Taliban militants on Wednesday released 12 of 19 South Korean captives they promised to free under a deal struck with the South Korean government to resolve a nearly six-week hostage crisis.
The deal, reached in direct talks Tuesday between South Korean diplomats and the Taliban, was criticized by one Afghan government minister amid concerns it could embolden the insurgents at a time of rising violence in the country.
The hostages were released into the care of officials of the International Committee of the Red Cross at three separate locations in central Afghanistan, according to an Associated Press reporter on the scene.
The first group of three women were released in the village of Qala-e-Kazi. Several hours later, four women and one man were released in a desert close to Shah Baz. As dusk approached, four more hostages were freed on a main road about 30 miles from Ghazni, said the reporter, who witnessed all three handovers.
None of the freed hostages spoke to reporters.
The first three women freed arrived in Qala-E-Kazi in a single car, their heads covered with red and green shawls. Red Cross officials quickly took them to their vehicles before leaving for the office of the Afghan Red Crescent in Ghazni, witnesses said.
In Seoul, South Korean Foreign Ministry spokesman Cho Hee-yong said the three, whom he identified as Ahn Hye-jin, Lee Jung-ran and Han Ji-young, did not appear to have any health problems.
To secure the release of the church workers, South Korea reaffirmed a pledge it made before the hostage crisis began to withdraw its troops from Afghanistan by the end of this year. Seoul also said it would prevent South Korean Christian missionaries from working in the country, something it had already promised to do.
The Taliban apparently backed down on earlier demands for a prisoner exchange. But the militant group, which killed two South Korean hostages last month, could emerge with enhanced political legitimacy for negotiating successfully with a foreign government and could also benefit from the international attention it gained.
South Korea’s decision to hold face-to-face negotiations with the militants is in sharp contrast to the U.S. government’s refusal to talk to the Taliban.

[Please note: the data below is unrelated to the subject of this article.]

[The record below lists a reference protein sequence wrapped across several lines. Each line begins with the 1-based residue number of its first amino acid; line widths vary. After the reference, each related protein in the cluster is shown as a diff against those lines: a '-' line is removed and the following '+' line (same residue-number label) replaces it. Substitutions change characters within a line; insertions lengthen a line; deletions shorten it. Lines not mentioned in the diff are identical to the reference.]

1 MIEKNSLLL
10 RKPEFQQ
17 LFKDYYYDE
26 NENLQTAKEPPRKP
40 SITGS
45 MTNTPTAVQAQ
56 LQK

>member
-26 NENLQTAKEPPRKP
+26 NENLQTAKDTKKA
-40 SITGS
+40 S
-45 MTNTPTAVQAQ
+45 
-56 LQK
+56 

An Afghan government minister criticized Seoul for the deal, saying it could embolden the Taliban.
“One has to say that this release under these conditions will make our difficulties in Afghanistan even bigger,” Commerce Minister Amin Farhang told Germany’s Bayerischer Rundfunk radio. “We fear that this decision could become a precedent. The Taliban will continue trying to take hostages to attain their aims in Afghanistan.”
A German engineer and four Afghan colleagues kidnapped a day before the South Koreans are still being held.
In Washington, State Department spokesman Tom Casey, welcomed the release of the 12 hostages and expressed hope that those still being held would be released soon.
“U.S. policy of not making concessions to terrorists is long-standing, clear and well known,” he said, rejecting the notion the Taliban had gained legitimacy by direct negotiation with South Korea.
“The Taliban is a vicious terrorist movement that without justification or any reason took these individuals hostage, killed several of them,” he said. “I’m not sure that anyone thinks that a movement that engages as a matter of routine policy in kidnapping, bombing or torture and abuse of innocent individuals like these people has any legitimacy.”
'Coming back alive'
Relatives of the released South Korean hostages expressed relief.
“I talked to my parents on the phone and they cried and said ‘(our daughter) is coming back alive,”’ said Lee Jung-hoon, the brother of one woman released Wednesday. “On the other side of my mind ... I strongly hope that the remaining hostages will safely come back soon as well,” Lee said from South Korea.
All to be released
The insurgents have said they will free all the hostages, who were holding in different locations, in the next few days.
The Taliban originally kidnapped 23 hostages as they traveled by bus from Kabul to the former Taliban stronghold of Kandahar on July 19. In late July, the militants killed two male hostages, and they released two women earlier this month.
U.N. Secretary-General Ban Ki-moon, a former South Korean foreign minister, welcomed the news of a deal and called for all the hostages to be freed quickly.
He said he used “all possible efforts” as secretary-general to help obtain the release of the hostages, talking to leaders in Afghanistan and the region who might have influence.
“I welcome that news that both the Korean government and Taliban representatives have agreed to release the remaining 19 hostages,” he said.
Abductions a key tactic
The Tuesday deal was made in face-to-face talks between Taliban negotiators and South Korean diplomats in the central Afghan city of Ghazni. The Afghan government was not party to the negotiations, which were facilitated by the International Committee of the Red Cross.
The South Korean government and relatives of the hostages have stressed the South Koreans kidnapped in Afghanistan were not missionaries, but were doing aid work such as helping in hospitals.
The Taliban had been demanding the release of militant prisoners in exchange for freeing the hostages. Afghan officials had ruled out any exchange, saying such a move would only encourage further abductions.
Abductions have become a key insurgent tactic in recent months in trying to destabilize the country, targeting both Afghan officials and foreigners helping with reconstruction. A German engineer and four Afghan colleagues kidnapped a day before the South Koreans are still being held.